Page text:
Cupcakes from (left to right): Eclipse Chocolat, Influx and Cupcakes Squared. Photo by Candice Woo.
As I was helping frost dozens of cupcakes for a friend's birthday party, I was thinking about the insane appeal of these mini cakes. The continuing proliferation of neighborhood bakeshops is a reflection of our collective cupcake craze—it's a food phenomenon that preceded, and looks like it'll outlast, the frozen-yogurt fad. Nostalgia aside, the cupcake is just the right size for a sweet fix. It's the perfect dessert that you can hold in one hand while holding a drink in the other. Just try a chocolate cupcake paired with a chocolate-y stout or porter.
Swirls of cupcake frosting and glittering sprinkles provide a feast for the eyes; peeling off the paper liner feels like you're unwrapping a pretty package. But, obviously, taste matters, too. Though they're of simple construction—just cake and frosting—things can go bad. Cupcakes can often be as dry as sawdust, with frosting so greasy it tastes like whipped shortening, or grainy from un-dissolved sugar or over-mixing. The best cakes are moist, with a fine and tender crumb and well-defined flavor, with frosting that's not too sweet or heavy, but light and creamy, whether it's made from cream cheese or butter.
Influx Café (1948 Broadway in Golden Hill) has long been one of my favorites. Its red-velvet cupcakes are legendary—made by co-owner Gina Bledsoe—with cylindrical caps of frosting topped with fresh fruit. Other flavors include coconut and a traditional chocolate—all good options—though, on a recent visit, the cream cheese frosting was a bit grainy. The cupcakes are kept in a refrigerated case, so make sure to let them fall to room temperature for optimal consumption.
Just up the hill, South Park's The Daily Scoop (3004 Juniper St.) is primarily an old-fashioned ice-cream parlor, serving locally made Niederfrank's ice cream in a cute, checkered-curtain setting. But it's the cupcakes that I crave. Scoop's red-velvet cupcake, with its swirl of cream cheese frosting is great, so moist and tender. There's also chocolate, chocolate peanut butter and seasonal flavors like pumpkin. The cupcakes are made in small batches daily—and snatched up quickly—so call ahead to reserve one.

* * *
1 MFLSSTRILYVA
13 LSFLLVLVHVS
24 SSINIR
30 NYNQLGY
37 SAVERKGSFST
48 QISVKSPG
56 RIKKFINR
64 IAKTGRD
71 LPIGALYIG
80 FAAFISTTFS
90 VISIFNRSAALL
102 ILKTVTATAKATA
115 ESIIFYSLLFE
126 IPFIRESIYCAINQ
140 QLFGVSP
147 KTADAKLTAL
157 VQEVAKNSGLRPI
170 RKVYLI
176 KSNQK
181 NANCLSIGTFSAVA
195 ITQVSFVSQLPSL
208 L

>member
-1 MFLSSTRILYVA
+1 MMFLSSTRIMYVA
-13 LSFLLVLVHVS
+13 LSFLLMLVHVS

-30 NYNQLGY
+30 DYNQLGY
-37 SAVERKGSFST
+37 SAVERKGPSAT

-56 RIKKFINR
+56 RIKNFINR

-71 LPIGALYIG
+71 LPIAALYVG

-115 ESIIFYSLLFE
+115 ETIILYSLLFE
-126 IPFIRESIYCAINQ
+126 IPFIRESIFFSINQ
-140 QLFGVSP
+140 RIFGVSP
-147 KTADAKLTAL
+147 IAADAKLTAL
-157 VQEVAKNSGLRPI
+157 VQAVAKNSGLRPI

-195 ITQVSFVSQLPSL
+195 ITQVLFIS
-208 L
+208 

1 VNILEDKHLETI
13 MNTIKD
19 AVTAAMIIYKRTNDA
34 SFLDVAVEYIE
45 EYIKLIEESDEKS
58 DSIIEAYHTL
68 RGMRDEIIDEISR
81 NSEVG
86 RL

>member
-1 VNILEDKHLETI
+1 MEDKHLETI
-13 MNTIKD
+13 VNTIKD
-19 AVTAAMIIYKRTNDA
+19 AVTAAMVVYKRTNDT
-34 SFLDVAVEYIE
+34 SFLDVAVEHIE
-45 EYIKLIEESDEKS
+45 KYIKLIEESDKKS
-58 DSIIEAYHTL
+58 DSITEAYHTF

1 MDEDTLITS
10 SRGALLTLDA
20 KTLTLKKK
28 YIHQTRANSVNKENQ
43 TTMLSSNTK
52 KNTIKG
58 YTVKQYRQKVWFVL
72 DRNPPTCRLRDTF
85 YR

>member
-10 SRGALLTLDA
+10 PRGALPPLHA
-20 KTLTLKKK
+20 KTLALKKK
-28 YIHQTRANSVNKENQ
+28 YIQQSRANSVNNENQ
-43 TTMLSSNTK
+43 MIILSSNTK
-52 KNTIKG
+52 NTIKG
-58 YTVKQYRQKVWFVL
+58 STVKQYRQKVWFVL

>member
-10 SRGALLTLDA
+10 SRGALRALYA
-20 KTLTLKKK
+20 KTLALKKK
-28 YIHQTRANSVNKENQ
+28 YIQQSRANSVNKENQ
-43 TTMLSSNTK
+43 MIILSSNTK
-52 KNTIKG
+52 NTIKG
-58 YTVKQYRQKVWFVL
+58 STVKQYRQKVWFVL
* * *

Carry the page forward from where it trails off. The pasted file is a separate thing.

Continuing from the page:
Cupcakes have come a long way since the cake-mix-versions of our youth, and Eclipse Chocolat's cupcakes (2121 El Cajon Blvd. in North Park) are as eclectic as the shop's chocolate lineup of artisan truffles and candy bars. In fact, they're kind of like giant, cake versions of Eclipse's truffles, with varied fillings and a glossy, dark-chocolate glaze. Flavor combinations run from toasted barley and ale to ginger green tea. I find the yellow-cake-based cupcakes a tad dry, though the Kentucky bourbon caramel cupcake has a nice, boozy flavor that pairs well with the chocolate topping. But the chocolate cakes, moist from the crème fraiche in their batter, are usually delicious. I'm partial to those with a burnt caramel filling, spiked with chile or sea salt.
The gimmick with Cupcakes Squared's cakes (3772 Voltaire St. in Ocean Beach) is that they are, in fact, square. They have a denser texture than most—moist and slightly chewy, like a rich muffin or buttery sweet bread. No food coloring is used, which means the red-velvet cupcake is a mellow shade of light cocoa. Chocolate flavors are not Squared's strong suit, but I really like the fruit-based cupcakes, including the banana-nut, coconut-lime and, especially, the lemon, with its tangy topping of lemon buttercream. I appreciate that instead of all-purpose cream-cheese frosting or basic buttercream, each cupcake gets its own custom flavor.
Dedicated sweet shops and coffeehouses aren't the only places to find cupcakes. You can have one to cap off a good, sit-down meal, too. Tender Greens at Liberty Station occasionally features a very tasty red-velvet cupcake among a rotating selection of consistently great homemade desserts, and Burger Lounge offers fine red velvets at all four locations.
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